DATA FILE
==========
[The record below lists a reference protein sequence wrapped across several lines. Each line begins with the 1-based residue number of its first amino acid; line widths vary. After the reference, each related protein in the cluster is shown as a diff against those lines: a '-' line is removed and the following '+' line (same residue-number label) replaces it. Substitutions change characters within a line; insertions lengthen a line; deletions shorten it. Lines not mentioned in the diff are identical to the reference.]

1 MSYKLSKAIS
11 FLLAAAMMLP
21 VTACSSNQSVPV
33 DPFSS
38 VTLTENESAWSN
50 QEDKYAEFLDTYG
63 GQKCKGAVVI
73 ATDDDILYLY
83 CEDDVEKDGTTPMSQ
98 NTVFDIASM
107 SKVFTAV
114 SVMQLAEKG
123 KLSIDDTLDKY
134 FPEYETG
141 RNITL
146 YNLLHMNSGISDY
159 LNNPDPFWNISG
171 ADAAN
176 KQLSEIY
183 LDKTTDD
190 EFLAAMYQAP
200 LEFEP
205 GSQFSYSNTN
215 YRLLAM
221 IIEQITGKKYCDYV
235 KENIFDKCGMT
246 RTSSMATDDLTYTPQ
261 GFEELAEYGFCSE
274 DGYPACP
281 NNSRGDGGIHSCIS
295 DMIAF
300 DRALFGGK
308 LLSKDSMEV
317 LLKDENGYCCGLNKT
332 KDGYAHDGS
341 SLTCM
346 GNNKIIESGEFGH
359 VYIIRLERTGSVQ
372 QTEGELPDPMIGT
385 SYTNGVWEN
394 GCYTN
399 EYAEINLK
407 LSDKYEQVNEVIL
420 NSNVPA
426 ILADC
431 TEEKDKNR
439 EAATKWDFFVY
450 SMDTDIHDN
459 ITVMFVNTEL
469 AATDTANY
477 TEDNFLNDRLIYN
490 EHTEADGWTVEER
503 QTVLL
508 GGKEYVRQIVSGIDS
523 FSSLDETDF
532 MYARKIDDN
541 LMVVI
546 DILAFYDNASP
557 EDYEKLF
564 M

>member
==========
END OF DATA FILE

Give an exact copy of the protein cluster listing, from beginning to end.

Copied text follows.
[The record below lists a reference protein sequence wrapped across several lines. Each line begins with the 1-based residue number of its first amino acid; line widths vary. After the reference, each related protein in the cluster is shown as a diff against those lines: a '-' line is removed and the following '+' line (same residue-number label) replaces it. Substitutions change characters within a line; insertions lengthen a line; deletions shorten it. Lines not mentioned in the diff are identical to the reference.]

1 MSYKLSKAIS
11 FLLAAAMMLP
21 VTACSSNQSVPV
33 DPFSS
38 VTLTENESAWSN
50 QEDKYAEFLDTYG
63 GQKCKGAVVI
73 ATDDDILYLY
83 CEDDVEKDGTTPMSQ
98 NTVFDIASM
107 SKVFTAV
114 SVMQLAEKG
123 KLSIDDTLDKY
134 FPEYETG
141 RNITL
146 YNLLHMNSGISDY
159 LNNPDPFWNISG
171 ADAAN
176 KQLSEIY
183 LDKTTDD
190 EFLAAMYQAP
200 LEFEP
205 GSQFSYSNTN
215 YRLLAM
221 IIEQITGKKYCDYV
235 KENIFDKCGMT
246 RTSSMATDDLTYTPQ
261 GFEELAEYGFCSE
274 DGYPACP
281 NNSRGDGGIHSCIS
295 DMIAF
300 DRALFGGK
308 LLSKDSMEV
317 LLKDENGYCCGLNKT
332 KDGYAHDGS
341 SLTCM
346 GNNKIIESGEFGH
359 VYIIRLERTGSVQ
372 QTEGELPDPMIGT
385 SYTNGVWEN
394 GCYTN
399 EYAEINLK
407 LSDKYEQVNEVIL
420 NSNVPA
426 ILADC
431 TEEKDKNR
439 EAATKWDFFVY
450 SMDTDIHDN
459 ITVMFVNTEL
469 AATDTANY
477 TEDNFLNDRLIYN
490 EHTEADGWTVEER
503 QTVLL
508 GGKEYVRQIVSGIDS
523 FSSLDETDF
532 MYARKIDDN
541 LMVVI
546 DILAFYDNASP
557 EDYEKLF
564 M

>member